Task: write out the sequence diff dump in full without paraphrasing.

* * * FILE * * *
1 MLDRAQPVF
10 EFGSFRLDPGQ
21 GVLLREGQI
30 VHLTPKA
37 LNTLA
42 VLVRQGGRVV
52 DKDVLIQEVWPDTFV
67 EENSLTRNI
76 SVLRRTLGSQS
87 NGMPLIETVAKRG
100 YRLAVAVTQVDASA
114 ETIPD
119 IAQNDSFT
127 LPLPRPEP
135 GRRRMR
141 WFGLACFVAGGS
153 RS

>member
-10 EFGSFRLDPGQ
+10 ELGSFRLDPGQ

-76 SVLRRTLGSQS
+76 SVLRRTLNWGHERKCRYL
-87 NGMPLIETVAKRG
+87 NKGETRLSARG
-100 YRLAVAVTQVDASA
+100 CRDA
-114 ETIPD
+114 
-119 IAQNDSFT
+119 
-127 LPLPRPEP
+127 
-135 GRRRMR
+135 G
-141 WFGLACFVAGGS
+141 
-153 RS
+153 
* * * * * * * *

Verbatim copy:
1 MLDRAQPVF
10 EFGSFRLDPGQ
21 GVLLREGQI
30 VHLTPKA
37 LNTLA
42 VLVRQGGRVV
52 DKDVLIQEVWPDTFV
67 EENSLTRNI
76 SVLRRTLGSQS
87 NGMPLIETVAKRG
100 YRLAVAVTQVDASA
114 ETIPD
119 IAQNDSFT
127 LPLPRPEP
135 GRRRMR
141 WFGLACFVAGGS
153 RS

>member
-10 EFGSFRLDPGQ
+10 ELGSFRLDPGQ

-76 SVLRRTLGSQS
+76 SVLRRTLNWGHERKCRYL
-87 NGMPLIETVAKRG
+87 NKGETRLSARG
-100 YRLAVAVTQVDASA
+100 CRDA
-114 ETIPD
+114 
-119 IAQNDSFT
+119 
-127 LPLPRPEP
+127 
-135 GRRRMR
+135 G
-141 WFGLACFVAGGS
+141 
-153 RS
+153 